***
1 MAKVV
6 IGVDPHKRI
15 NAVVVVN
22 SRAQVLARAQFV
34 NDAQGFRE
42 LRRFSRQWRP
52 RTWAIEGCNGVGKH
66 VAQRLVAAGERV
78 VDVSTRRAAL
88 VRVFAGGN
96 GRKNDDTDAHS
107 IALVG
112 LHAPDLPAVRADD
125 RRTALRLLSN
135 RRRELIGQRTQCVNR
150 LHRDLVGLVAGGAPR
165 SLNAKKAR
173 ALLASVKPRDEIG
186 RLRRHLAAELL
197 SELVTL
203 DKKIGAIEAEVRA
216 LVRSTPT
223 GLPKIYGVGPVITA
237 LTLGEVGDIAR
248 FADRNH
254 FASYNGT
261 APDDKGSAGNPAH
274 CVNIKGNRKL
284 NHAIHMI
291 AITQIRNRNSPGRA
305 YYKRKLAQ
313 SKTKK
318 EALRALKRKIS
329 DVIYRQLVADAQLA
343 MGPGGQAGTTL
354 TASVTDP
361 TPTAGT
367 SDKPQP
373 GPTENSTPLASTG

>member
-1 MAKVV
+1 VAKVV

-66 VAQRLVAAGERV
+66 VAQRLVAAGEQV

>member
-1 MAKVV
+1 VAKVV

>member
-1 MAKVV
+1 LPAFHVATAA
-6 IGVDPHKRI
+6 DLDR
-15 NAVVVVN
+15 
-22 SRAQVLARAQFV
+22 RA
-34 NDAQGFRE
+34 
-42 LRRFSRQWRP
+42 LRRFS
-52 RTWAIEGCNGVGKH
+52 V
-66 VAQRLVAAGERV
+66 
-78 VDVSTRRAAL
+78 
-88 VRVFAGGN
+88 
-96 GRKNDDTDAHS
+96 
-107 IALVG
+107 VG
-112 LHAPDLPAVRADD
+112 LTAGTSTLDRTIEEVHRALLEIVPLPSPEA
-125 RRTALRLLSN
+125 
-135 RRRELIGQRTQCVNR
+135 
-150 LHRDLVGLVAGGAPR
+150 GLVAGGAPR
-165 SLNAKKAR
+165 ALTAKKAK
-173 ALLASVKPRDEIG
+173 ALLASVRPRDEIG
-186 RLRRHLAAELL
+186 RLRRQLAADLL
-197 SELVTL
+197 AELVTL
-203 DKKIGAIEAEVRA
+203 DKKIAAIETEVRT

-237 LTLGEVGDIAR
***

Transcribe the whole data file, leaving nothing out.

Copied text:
1 MAKVV
6 IGVDPHKRI
15 NAVVVVN
22 SRAQVLARAQFV
34 NDAQGFRE
42 LRRFSRQWRP
52 RTWAIEGCNGVGKH
66 VAQRLVAAGERV
78 VDVSTRRAAL
88 VRVFAGGN
96 GRKNDDTDAHS
107 IALVG
112 LHAPDLPAVRADD
125 RRTALRLLSN
135 RRRELIGQRTQCVNR
150 LHRDLVGLVAGGAPR
165 SLNAKKAR
173 ALLASVKPRDEIG
186 RLRRHLAAELL
197 SELVTL
203 DKKIGAIEAEVRA
216 LVRSTPT
223 GLPKIYGVGPVITA
237 LTLGEVGDIAR
248 FADRNH
254 FASYNGT
261 APDDKGSAGNPAH
274 CVNIKGNRKL
284 NHAIHMI
291 AITQIRNRNSPGRA
305 YYKRKLAQ
313 SKTKK
318 EALRALKRKIS
329 DVIYRQLVADAQLA
343 MGPGGQAGTTL
354 TASVTDP
361 TPTAGT
367 SDKPQP
373 GPTENSTPLASTG

>member
-1 MAKVV
+1 VAKVV

-66 VAQRLVAAGERV
+66 VAQRLVAAGEQV

>member
-1 MAKVV
+1 VAKVV

>member
-1 MAKVV
+1 LPAFHVATAA
-6 IGVDPHKRI
+6 DLDR
-15 NAVVVVN
+15 
-22 SRAQVLARAQFV
+22 RA
-34 NDAQGFRE
+34 
-42 LRRFSRQWRP
+42 LRRFS
-52 RTWAIEGCNGVGKH
+52 V
-66 VAQRLVAAGERV
+66 
-78 VDVSTRRAAL
+78 
-88 VRVFAGGN
+88 
-96 GRKNDDTDAHS
+96 
-107 IALVG
+107 VG
-112 LHAPDLPAVRADD
+112 LTAGTSTLDRTIEEVHRALLEIVPLPSPEA
-125 RRTALRLLSN
+125 
-135 RRRELIGQRTQCVNR
+135 
-150 LHRDLVGLVAGGAPR
+150 GLVAGGAPR
-165 SLNAKKAR
+165 ALTAKKAK
-173 ALLASVKPRDEIG
+173 ALLASVRPRDEIG
-186 RLRRHLAAELL
+186 RLRRQLAADLL
-197 SELVTL
+197 AELVTL
-203 DKKIGAIEAEVRA
+203 DKKIAAIETEVRT

-237 LTLGEVGDIAR